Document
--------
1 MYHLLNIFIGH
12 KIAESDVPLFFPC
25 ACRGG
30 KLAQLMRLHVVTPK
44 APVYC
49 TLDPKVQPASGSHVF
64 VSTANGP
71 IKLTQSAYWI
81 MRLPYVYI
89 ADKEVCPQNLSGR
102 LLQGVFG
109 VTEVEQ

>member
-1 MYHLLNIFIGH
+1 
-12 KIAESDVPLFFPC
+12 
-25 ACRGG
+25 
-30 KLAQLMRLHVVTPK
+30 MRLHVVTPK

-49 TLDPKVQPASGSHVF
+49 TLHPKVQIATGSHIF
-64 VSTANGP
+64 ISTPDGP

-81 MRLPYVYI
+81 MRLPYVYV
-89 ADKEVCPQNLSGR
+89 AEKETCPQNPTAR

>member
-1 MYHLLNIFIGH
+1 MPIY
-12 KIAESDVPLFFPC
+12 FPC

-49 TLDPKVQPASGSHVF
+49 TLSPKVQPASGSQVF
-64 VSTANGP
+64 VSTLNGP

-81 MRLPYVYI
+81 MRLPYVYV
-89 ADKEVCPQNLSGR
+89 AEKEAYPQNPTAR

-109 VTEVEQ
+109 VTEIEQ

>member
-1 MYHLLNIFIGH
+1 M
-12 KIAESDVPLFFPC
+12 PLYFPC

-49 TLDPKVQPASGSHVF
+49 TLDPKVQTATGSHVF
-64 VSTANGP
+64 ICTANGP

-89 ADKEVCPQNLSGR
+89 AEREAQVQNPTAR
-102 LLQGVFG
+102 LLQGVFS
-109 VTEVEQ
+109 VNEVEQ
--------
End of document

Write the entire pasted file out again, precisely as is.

1 MYHLLNIFIGH
12 KIAESDVPLFFPC
25 ACRGG
30 KLAQLMRLHVVTPK
44 APVYC
49 TLDPKVQPASGSHVF
64 VSTANGP
71 IKLTQSAYWI
81 MRLPYVYI
89 ADKEVCPQNLSGR
102 LLQGVFG
109 VTEVEQ

>member
-1 MYHLLNIFIGH
+1 
-12 KIAESDVPLFFPC
+12 
-25 ACRGG
+25 
-30 KLAQLMRLHVVTPK
+30 MRLHVVTPK

-49 TLDPKVQPASGSHVF
+49 TLHPKVQIATGSHIF
-64 VSTANGP
+64 ISTPDGP

-81 MRLPYVYI
+81 MRLPYVYV
-89 ADKEVCPQNLSGR
+89 AEKETCPQNPTAR

>member
-1 MYHLLNIFIGH
+1 MPIY
-12 KIAESDVPLFFPC
+12 FPC

-49 TLDPKVQPASGSHVF
+49 TLSPKVQPASGSQVF
-64 VSTANGP
+64 VSTLNGP

-81 MRLPYVYI
+81 MRLPYVYV
-89 ADKEVCPQNLSGR
+89 AEKEAYPQNPTAR

-109 VTEVEQ
+109 VTEIEQ

>member
-1 MYHLLNIFIGH
+1 M
-12 KIAESDVPLFFPC
+12 PLYFPC

-49 TLDPKVQPASGSHVF
+49 TLDPKVQTATGSHVF
-64 VSTANGP
+64 ICTANGP

-89 ADKEVCPQNLSGR
+89 AEREAQVQNPTAR
-102 LLQGVFG
+102 LLQGVFS
-109 VTEVEQ
+109 VNEVEQ